The Donut: under-represented, belittled as merely a breakfast food, often the victim of foodie scorn and pretension. Maybe some of you will think I should turn in my foodie badge for saying the following, but I think donuts are simply wonderful. They are highly undervalued in the dessert world and are sadly often written off as a convenient pastry to accompany one’s morning coffee.
I disagree – and here’s why.
For starters, the texture of the donut is unlike most other baked desserts. Cakes tend to be denser while other baked desserts such as the cookie or a bar are usually chewier. Contrastingly, the donut is incredibly airy and light, even though it is fried in the cooking process.
Additionally, the fact that the glaze is usually only on half of the donut gives the consumer a varied eating experience: you can alternate bites with the glaze and sprinkles with bites of the underside of the doughnut which has a plainer yet just as satisfying doughy taste. What’s better? If your doughnut isn’t made fresh (which really does make all the difference between a good doughnut and a great doughnut), you can stick it in the microwave for ten seconds and doughnut seemingly melts in your mouth.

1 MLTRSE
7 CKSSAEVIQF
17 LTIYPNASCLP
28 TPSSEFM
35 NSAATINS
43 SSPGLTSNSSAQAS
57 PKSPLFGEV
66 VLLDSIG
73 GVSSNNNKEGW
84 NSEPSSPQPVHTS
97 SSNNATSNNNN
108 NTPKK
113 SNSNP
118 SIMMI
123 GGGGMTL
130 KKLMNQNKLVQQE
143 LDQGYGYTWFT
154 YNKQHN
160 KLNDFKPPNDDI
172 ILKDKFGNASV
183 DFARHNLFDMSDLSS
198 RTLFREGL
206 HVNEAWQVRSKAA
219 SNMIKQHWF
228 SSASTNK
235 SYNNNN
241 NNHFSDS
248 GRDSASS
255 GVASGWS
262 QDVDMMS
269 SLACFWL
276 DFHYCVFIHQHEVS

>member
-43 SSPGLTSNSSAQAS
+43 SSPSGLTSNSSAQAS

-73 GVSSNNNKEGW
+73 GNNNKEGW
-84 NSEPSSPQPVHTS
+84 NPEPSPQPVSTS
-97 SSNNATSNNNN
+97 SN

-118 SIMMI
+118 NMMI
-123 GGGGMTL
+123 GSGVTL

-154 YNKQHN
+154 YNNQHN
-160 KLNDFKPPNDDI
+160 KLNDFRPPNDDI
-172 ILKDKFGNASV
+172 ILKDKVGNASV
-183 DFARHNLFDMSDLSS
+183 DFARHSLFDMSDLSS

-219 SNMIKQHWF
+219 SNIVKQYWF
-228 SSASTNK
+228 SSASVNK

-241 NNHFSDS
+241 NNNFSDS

Furthermore, making a good donut requires a lot more skill and patience than most other dessert. Chances are that you’ve probably made many more cakes than donuts, if ever. Why? It’s a rare skill to be able to make donuts (which are fluffy, sweetened moderately, and perfectly shaped) in your own kitchen.
Lastly there are hundreds of different cultural variants for each individual’s tastes. For those too sophisticated to enjoy a donut, there is the French beignet – usually square in shape and topped with powdered sugar and syrup. Or, one may be a fan of the Greek doughnut, also known as loukoumades, which are similar to doughnut holes but are soaked in honey and cinnamon. Surprisingly, the doughnut also makes appearances in Asian cultures. For example, in Northern Indian and Pakistani cuisine, one will find balushahi, fried rings of refined wheat flour.
So, have I convinced you that the doughnut should be considered a dessert? Or are you still a believer that the doughnut is a satisfying breakfast food but nothing else? I’d love to hear your opinions!